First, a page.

• Meia is also the youngest in her group – she is the only one who still can’t walk on her own. Although she does like it when we hold her by the torso and let her practice “walk.” We do this all the time at home. Sometimes, this is all she wants to do an entire afternoon, much to the dismay of our aching backs. (I don’t think I’ll ever stand straight again.) When it was time to “walk” in class, Meia started crawling. She kept complaining and wriggling out of our arms until we finally gave in and let her crawl.
  • Perhaps out of consideration for Meia, the teacher asked all the students to do a bear crawl. Now, Meia is an expert bear crawler – been bear crawling (if such a term existed) for the past 3 or so months. What does she do come bear crawling time? That’s right. She stops. moving. completely. Dammit.

So by 11pm, Pao and I were zonked out. We would have slept too, had Meia not woken up every hour until 6am. Argh.

The next day, we were at it again. This time, we brought Meia to Bonifacio High Street. While Pao was parking the car, Meia and I were in Gap taking advantage of the air-con when we saw this:

Ugh. It was too cute. I had to let her try it on. And she loved it. And so, we bought it.

Babies are so difficult to take care of. They cry a lot. They need to be fed every 2-3 hours. They poop at the most inconvenient times. They crawl when they should be walking, walk when they should be crawling. Just when you thought you could sneak in a shower while they are asleep, they decide to wake up and make a terrible fuss. And no, they don’t stir just as you are about to go into the bathroom, that would be too easy. They wake up crying after you’ve taken off your clothes, stepped into the shower, and while your hair is full of shampoo.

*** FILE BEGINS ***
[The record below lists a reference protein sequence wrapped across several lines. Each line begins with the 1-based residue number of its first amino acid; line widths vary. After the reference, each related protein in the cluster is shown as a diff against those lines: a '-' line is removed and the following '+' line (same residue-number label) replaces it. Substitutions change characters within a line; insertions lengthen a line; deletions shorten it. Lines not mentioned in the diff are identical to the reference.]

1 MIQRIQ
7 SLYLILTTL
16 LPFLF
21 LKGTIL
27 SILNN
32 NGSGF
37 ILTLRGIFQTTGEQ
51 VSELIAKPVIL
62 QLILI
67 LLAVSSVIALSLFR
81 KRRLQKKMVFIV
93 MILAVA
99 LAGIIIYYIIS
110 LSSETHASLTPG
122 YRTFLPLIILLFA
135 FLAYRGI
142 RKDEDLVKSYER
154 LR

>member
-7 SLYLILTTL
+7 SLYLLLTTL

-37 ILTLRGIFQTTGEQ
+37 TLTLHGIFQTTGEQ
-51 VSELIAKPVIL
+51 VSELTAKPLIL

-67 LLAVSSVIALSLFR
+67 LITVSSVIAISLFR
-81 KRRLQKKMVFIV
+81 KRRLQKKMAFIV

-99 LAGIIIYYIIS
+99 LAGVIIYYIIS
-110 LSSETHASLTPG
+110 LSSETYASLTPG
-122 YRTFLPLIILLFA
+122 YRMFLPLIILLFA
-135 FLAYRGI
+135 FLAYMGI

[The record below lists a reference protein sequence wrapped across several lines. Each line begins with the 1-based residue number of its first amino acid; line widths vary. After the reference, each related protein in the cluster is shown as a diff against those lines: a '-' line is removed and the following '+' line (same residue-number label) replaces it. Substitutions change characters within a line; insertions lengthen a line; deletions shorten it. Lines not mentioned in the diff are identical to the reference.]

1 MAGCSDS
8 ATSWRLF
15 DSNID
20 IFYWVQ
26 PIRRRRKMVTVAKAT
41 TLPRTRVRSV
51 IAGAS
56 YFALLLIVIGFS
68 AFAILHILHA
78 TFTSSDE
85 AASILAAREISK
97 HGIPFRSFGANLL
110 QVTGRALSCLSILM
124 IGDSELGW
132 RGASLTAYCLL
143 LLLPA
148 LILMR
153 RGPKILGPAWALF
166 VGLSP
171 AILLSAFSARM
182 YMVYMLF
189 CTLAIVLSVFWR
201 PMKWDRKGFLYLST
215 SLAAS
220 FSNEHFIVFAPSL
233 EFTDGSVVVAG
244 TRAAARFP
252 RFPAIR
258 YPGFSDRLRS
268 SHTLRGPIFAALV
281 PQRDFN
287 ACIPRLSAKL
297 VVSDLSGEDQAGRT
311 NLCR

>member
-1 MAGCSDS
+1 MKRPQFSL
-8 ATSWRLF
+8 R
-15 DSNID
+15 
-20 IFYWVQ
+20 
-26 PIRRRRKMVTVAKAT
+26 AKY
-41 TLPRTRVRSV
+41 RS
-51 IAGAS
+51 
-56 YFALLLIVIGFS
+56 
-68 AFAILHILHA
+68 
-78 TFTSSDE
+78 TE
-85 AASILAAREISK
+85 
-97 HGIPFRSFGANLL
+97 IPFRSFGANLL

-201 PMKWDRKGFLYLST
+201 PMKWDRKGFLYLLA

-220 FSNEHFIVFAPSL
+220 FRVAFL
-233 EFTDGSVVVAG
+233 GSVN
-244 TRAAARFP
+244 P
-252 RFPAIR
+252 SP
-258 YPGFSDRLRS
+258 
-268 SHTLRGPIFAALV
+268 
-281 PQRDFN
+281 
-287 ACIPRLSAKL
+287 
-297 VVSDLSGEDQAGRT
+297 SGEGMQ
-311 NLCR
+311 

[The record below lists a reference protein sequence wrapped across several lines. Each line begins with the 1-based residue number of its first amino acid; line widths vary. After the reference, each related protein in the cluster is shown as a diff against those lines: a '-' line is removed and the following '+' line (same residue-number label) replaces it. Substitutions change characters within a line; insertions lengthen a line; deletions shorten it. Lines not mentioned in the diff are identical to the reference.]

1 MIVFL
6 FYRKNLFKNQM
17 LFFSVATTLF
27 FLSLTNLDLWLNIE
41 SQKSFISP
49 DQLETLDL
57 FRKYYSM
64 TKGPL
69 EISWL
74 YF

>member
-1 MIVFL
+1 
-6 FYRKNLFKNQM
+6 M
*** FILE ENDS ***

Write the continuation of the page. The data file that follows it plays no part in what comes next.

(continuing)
But ask a parent how it is like to have kids. Usually, they’ll tell you it is one of the most wonderful life-altering experiences. They’re not lying. It’s just that they are remembering those moments in Kairos time and these moments more than make up for the otherwise frenetic day they just had.

It’s like going home exhausted from Little Gym, going through the pictures in your camera, and seeing this:

Meia, after a good spinach meal

Or buying an expensive pair of sunglasses for your almost 11 month old, putting it on her, and seeing this:

Artistahin

Kairos.

 
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Posted by on 01/24/2012 in Good Reads, Parenthood, Uncategorized

 

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High Society now on Amazon

It is with great pride that I announce the release of High Society, a comic by the husband, Paolo Chikiamco, and the very talented Hannah Buena. Since I was not part of the creative process, I am not bound by the same rules of modesty so I can say that it’s freaking awesome and can be appreciated by all kinds of readers. It also makes for a (cheap and) wonderful Christmas gift to your family and friends whether here or overseas.

I’ll let Paolo’s Rocket Kapre post tell you all about High Society:

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The mysterious steampunk comic book collaboration between myself and the wonderful Hannah Buena has now been released! Flipside Komix has published “High Society” (formerly “Kataastaasan“)  on Amazon as a Kindle comic. It’s an alternative history story that mixes automata, Philippine folklore, and the British invasion of Manila in the 1760s. It’s also the first comic book story set in the world of the “Wooden War”, which was also the setting of my story in Philippine Speculative Fiction 6.

There’s not a lot of Philippine steampunk stories out there (I’m eagerly awaiting “The Marvelous Adventures of the Amazing Doctor Rizal”), and none that mix it up with Philippine mythology quite the way that Hannah and I do here, so if that interests you, please do buy a copy and help spread the word. If not for me, then for Hannah’s amazing art. Maybe some preview pages/panels will seal the deal?

Again, here’s the Amazon page, and thank you for your support!

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So, what are you waiting for? For only $2.99 or $4.99 (depending on where your shipping address is located), High Society will definitely give you a bang for your buck.

 
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Posted by on 10/16/2011 in Good Reads